In 1798, Redouté attracted another important patron, the Empress Josephine, wife of Napoleon Bonaparte, who commissioned an extensive series of paintings after the ornamental flowers in her lavish gardens at Malmaison, which became the plates for the books Jardin de Malmaison (1803-04) and Description des Plantes Rares Cultivées à Malmaison et à Navarre (1812-14). He also created plates for Duhamel du Monceau’s monumental seven-volume horticultural study on fruit trees, Nouveau Traité des Arbres Fruitiers (1800-19). During this period he also produced two of his most famous works: Les Liliacées (1802-16) and Les Roses (1817-24). There followed another renowned collection, Choix Des Plus Belles Fleurs (1827-33). Redouté was esteemed by his artistic peers, and influenced a number of younger botanical artists including Pierre Jean François Turpin, Pierre-Antoine Poiteau, Pancrace Bessa, Mme. Vincent and Jean Prévost. In 1825, he was made a member of the Legion of Honor.
A large number of Redouté’s original watercolors on vellum are in the collection of the Musée National de La Malmaison in France and other museums, though many are in private collections. His renown, however, is due to the remarkable quality of the prints made after these paintings, which brought his works to a wider audience during his lifetime and thereafter. The most accomplished engravers of the period were engaged to translate his original paintings into stipple engravings, in which the plates are etched with small dots rather than lines. Indeed, Redouté helped refine the stipple engraving process to best capture the subtle effects, luminosity, sheen and dimensionality of his original paintings. Through a method he invented in 1796, the colors were applied to the engraved plate a la poupée before each printing, “giving to our prints all the softness and brilliance of a watercolor,” as Redouté noted. Finally, each print was finished with additional coloring by hand. Redouté’s high standards are evident in the striking way in which the resulting prints capture the subtle delicacy of flower petals and foliage.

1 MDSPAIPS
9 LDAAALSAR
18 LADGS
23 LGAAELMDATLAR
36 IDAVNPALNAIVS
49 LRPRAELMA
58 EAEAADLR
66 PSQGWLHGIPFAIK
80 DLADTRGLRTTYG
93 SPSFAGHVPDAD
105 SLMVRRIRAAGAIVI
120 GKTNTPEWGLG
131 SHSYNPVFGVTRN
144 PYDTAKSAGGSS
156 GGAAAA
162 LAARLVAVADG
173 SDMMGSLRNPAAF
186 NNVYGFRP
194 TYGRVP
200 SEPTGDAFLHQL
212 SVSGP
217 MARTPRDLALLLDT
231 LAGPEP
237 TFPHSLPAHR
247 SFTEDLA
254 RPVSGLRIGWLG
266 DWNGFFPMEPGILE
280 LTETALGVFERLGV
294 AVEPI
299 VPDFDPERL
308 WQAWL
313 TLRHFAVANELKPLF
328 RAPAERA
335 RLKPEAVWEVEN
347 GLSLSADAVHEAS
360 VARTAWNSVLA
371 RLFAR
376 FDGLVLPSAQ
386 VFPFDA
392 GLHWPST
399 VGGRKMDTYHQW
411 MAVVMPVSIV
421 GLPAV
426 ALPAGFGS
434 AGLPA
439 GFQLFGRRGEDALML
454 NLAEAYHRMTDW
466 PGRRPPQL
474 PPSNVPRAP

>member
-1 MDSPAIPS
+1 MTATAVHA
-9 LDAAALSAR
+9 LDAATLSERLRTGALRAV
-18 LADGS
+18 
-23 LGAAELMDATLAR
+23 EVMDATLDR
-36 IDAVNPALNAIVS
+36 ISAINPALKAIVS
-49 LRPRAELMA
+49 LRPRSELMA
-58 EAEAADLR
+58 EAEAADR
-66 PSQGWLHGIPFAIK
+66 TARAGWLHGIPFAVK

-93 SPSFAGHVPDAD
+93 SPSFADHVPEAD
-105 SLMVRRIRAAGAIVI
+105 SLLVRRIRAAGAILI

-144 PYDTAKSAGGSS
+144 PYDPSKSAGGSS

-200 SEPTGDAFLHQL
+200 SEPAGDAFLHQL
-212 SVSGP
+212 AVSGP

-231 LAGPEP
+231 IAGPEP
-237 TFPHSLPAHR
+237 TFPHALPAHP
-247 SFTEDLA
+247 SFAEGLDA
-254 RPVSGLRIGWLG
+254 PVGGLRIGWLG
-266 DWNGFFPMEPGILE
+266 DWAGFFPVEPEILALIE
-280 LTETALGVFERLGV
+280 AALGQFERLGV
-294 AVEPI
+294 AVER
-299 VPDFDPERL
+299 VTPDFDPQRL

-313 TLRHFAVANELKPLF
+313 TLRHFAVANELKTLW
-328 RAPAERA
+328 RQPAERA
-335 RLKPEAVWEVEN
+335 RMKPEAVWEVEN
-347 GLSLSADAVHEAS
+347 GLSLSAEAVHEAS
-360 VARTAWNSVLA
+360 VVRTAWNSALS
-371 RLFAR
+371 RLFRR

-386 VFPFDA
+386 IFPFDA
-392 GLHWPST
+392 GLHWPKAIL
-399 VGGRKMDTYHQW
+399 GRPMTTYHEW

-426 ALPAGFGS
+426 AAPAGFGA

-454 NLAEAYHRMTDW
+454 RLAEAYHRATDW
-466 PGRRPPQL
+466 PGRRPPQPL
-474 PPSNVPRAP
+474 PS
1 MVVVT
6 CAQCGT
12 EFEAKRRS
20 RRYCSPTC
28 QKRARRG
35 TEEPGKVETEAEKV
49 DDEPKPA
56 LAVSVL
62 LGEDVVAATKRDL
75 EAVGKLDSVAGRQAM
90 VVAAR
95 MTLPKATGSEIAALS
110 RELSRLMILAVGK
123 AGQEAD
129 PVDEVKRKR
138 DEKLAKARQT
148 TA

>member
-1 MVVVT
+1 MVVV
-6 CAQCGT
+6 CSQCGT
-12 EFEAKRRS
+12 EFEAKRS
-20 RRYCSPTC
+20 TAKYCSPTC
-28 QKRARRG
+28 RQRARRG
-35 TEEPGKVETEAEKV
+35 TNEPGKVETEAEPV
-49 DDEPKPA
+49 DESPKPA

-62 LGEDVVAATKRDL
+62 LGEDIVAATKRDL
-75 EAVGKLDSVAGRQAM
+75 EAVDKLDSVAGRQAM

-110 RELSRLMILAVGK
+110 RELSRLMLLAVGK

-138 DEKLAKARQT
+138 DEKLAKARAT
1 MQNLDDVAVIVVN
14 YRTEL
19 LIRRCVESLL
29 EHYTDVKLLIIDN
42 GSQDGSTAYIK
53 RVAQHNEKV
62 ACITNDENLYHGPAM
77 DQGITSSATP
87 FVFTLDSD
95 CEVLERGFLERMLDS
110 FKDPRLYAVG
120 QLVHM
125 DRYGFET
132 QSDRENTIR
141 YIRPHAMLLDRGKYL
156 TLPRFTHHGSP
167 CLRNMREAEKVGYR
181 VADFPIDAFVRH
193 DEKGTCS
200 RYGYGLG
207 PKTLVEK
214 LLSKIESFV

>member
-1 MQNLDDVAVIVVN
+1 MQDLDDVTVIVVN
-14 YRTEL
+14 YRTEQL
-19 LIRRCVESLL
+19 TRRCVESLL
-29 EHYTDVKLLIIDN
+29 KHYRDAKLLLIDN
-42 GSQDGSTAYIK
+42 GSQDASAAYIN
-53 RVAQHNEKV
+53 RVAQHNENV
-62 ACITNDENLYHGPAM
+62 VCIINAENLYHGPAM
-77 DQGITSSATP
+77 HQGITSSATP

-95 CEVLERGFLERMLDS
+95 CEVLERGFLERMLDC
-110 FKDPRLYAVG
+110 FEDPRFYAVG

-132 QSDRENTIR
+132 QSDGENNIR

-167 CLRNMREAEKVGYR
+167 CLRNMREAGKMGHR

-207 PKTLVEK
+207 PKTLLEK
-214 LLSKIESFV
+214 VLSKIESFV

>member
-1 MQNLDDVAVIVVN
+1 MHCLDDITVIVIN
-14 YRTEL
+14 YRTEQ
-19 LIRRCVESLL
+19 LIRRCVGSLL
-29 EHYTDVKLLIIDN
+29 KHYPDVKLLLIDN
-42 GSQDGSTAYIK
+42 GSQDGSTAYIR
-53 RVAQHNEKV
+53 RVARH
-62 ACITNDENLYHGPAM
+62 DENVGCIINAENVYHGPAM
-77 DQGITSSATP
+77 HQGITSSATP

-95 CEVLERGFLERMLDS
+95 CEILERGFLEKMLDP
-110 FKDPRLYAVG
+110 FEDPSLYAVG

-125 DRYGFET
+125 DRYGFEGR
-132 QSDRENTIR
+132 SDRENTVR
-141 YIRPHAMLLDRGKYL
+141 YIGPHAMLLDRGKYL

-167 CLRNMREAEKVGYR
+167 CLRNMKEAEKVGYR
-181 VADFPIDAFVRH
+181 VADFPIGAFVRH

Blunt, Wilfred, rev. by Stearn, William T. The Art of Botanical Illustration. Woodbridge, Suffolk, England: Antique Collectors Club, 1994. pp. 25-26, 194-209.
Brindle, John V., James J. White and Donald E Wendel. Flora Portrayed: Classics of Botanical Art from the Hunt Institute Collection. Pittsburgh, PA: Hunt Institute for Botanical Documentation, Carnegie-Mellon University, 1985. pp. 44-45.
Dunthorne, Gordon. Flower and Fruit Prints of the 18th and Early 19th Centuries. Their History, Makers and Uses, with a Catalogue Raisonne of the Works in Which They are Found. Washington, D.C.: Published by the Author, 1938. 231 (Redouté Lilies), 232 (Redouté Roses), 235 (Redouté Choix).
Lawrence, G.M.A., F.A. Stafleu, I. MacPhail, J.V. Brindle and A. Lawalrée.
A Catalogue of Redoutéana. April-Aug. 1963. Pittsburgh, PA: Carnegie Institute of Technology, Hunt Botanical Library, 1963. 10 (Redouté Lilies), 19 (Redouté Roses), 20 (Redouté Choix).
Nissen, Claus. Die Botanische Buchillustration: ihre Geschichte und Bibliographie. Stuttgart:1951-66. 1591 (Redouté Choix), 1597 (Redouté Lilies), 1599 (Redouté Roses).
Pierre-Joseph Redoute’s Les Liliacees. New York: Sotheby’s Publications, 1985.
Pritzel, Georg August. Thesaurus Literaturae Botanicae Omnium Gentium. Milan: 1950. 7456 (Redouté Choix).
Sitwell, Sacheverell. Great Flower Books, 1700-1900. New York: The Atlantic Monthly Press, 1990. pp. 71-72.
Stafleu, Frans A. and Richard S.Cowan. Taxonomic Literature. Utrecht: 1967. 2nd ed., Utrecht: 1976-1988. TL2 8747 (Redouté Lilies), TL2 8748 (Redouté Roses), TL2 8750 (Redouté Choix).